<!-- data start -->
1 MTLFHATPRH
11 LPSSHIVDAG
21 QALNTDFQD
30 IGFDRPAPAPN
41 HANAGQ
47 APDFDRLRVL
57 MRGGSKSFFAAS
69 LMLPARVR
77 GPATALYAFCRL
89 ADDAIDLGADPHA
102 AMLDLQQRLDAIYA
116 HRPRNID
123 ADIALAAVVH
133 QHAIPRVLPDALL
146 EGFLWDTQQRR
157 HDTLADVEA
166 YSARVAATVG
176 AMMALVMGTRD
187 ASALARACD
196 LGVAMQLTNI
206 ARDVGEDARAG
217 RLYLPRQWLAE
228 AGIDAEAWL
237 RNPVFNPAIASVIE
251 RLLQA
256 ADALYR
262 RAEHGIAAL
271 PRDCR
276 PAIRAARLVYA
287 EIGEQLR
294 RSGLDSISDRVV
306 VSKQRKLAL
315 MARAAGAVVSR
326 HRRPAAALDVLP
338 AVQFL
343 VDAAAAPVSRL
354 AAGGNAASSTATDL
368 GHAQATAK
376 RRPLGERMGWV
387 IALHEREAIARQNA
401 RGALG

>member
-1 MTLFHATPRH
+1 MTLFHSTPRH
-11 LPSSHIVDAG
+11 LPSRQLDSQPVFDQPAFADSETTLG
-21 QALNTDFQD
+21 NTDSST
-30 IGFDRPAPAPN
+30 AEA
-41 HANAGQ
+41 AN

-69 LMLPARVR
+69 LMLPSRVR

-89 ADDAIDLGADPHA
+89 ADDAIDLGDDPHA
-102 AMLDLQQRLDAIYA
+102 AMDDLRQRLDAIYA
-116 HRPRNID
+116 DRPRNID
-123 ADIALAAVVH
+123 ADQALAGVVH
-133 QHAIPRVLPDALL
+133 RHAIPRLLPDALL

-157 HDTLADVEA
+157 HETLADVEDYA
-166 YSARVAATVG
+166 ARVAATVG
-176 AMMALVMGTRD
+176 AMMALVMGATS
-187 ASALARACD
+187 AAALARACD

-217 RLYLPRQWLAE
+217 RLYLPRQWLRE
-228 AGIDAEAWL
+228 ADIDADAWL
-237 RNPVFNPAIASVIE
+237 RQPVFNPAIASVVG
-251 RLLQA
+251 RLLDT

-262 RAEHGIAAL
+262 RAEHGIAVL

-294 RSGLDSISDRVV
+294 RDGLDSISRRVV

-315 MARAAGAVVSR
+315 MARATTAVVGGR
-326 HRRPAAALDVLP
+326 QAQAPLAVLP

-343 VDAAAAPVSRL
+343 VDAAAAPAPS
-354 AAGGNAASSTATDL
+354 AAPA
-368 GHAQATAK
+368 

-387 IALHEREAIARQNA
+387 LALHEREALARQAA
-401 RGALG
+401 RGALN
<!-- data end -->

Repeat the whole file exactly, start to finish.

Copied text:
1 MTLFHATPRH
11 LPSSHIVDAG
21 QALNTDFQD
30 IGFDRPAPAPN
41 HANAGQ
47 APDFDRLRVL
57 MRGGSKSFFAAS
69 LMLPARVR
77 GPATALYAFCRL
89 ADDAIDLGADPHA
102 AMLDLQQRLDAIYA
116 HRPRNID
123 ADIALAAVVH
133 QHAIPRVLPDALL
146 EGFLWDTQQRR
157 HDTLADVEA
166 YSARVAATVG
176 AMMALVMGTRD
187 ASALARACD
196 LGVAMQLTNI
206 ARDVGEDARAG
217 RLYLPRQWLAE
228 AGIDAEAWL
237 RNPVFNPAIASVIE
251 RLLQA
256 ADALYR
262 RAEHGIAAL
271 PRDCR
276 PAIRAARLVYA
287 EIGEQLR
294 RSGLDSISDRVV
306 VSKQRKLAL
315 MARAAGAVVSR
326 HRRPAAALDVLP
338 AVQFL
343 VDAAAAPVSRL
354 AAGGNAASSTATDL
368 GHAQATAK
376 RRPLGERMGWV
387 IALHEREAIARQNA
401 RGALG

>member
-1 MTLFHATPRH
+1 MTLFHSTPRH
-11 LPSSHIVDAG
+11 LPSRQLDSQPVFDQPAFADSETTLG
-21 QALNTDFQD
+21 NTDSST
-30 IGFDRPAPAPN
+30 AEA
-41 HANAGQ
+41 AN

-69 LMLPARVR
+69 LMLPSRVR

-89 ADDAIDLGADPHA
+89 ADDAIDLGDDPHA
-102 AMLDLQQRLDAIYA
+102 AMDDLRQRLDAIYA
-116 HRPRNID
+116 DRPRNID
-123 ADIALAAVVH
+123 ADQALAGVVH
-133 QHAIPRVLPDALL
+133 RHAIPRLLPDALL

-157 HDTLADVEA
+157 HETLADVEDYA
-166 YSARVAATVG
+166 ARVAATVG
-176 AMMALVMGTRD
+176 AMMALVMGATS
-187 ASALARACD
+187 AAALARACD

-217 RLYLPRQWLAE
+217 RLYLPRQWLRE
-228 AGIDAEAWL
+228 ADIDADAWL
-237 RNPVFNPAIASVIE
+237 RQPVFNPAIASVVG
-251 RLLQA
+251 RLLDT

-262 RAEHGIAAL
+262 RAEHGIAVL

-294 RSGLDSISDRVV
+294 RDGLDSISRRVV

-315 MARAAGAVVSR
+315 MARATTAVVGGR
-326 HRRPAAALDVLP
+326 QAQAPLAVLP

-343 VDAAAAPVSRL
+343 VDAAAAPAPS
-354 AAGGNAASSTATDL
+354 AAPA
-368 GHAQATAK
+368 

-387 IALHEREAIARQNA
+387 LALHEREALARQAA
-401 RGALG
+401 RGALN